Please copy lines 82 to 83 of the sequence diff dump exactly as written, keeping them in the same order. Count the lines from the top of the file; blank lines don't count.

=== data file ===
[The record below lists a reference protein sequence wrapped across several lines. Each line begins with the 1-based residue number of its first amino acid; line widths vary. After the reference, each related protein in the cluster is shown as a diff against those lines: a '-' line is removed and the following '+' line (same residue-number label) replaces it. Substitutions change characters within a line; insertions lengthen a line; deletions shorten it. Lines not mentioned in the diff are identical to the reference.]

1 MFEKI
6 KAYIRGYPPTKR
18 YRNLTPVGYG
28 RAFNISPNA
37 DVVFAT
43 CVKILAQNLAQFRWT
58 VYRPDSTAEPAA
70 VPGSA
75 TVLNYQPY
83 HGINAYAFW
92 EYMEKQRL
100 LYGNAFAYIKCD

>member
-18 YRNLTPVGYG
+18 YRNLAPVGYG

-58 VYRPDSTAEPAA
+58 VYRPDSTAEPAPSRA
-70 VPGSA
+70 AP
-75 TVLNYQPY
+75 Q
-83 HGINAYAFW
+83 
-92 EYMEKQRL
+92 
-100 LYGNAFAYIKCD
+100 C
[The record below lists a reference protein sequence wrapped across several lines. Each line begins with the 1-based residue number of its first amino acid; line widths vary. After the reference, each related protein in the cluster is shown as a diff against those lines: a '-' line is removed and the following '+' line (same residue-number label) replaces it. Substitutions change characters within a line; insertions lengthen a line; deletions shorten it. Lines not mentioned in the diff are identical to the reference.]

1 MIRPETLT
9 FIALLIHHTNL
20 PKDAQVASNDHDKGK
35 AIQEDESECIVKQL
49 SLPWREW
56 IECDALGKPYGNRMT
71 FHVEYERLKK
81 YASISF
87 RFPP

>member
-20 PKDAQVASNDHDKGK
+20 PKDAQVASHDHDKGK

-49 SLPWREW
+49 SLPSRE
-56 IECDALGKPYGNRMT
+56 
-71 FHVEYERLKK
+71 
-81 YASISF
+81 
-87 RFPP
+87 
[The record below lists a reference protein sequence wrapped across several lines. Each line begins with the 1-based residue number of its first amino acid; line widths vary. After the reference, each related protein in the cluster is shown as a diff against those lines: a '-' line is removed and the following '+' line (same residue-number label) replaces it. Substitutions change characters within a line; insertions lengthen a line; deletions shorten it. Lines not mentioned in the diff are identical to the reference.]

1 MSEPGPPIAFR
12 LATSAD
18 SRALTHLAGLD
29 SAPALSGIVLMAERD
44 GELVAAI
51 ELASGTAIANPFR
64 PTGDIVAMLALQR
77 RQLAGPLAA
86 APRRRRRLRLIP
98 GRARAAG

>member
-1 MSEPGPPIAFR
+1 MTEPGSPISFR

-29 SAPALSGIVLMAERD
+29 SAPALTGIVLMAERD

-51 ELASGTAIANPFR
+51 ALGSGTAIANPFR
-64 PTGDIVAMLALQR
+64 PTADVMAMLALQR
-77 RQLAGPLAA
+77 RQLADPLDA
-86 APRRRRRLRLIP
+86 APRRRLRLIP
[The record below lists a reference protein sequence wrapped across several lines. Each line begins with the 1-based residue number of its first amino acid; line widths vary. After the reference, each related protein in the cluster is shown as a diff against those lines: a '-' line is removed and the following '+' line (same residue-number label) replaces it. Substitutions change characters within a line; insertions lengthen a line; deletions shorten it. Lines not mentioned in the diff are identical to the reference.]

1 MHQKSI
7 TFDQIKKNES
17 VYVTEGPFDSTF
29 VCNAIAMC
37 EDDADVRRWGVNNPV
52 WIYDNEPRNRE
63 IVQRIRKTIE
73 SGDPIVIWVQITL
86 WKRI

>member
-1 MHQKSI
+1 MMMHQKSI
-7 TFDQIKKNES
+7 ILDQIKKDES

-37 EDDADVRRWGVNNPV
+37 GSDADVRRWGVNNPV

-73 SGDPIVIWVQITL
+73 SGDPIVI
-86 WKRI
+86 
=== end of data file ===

52 WIYDNEPRNRE
63 IVQRIRKTIE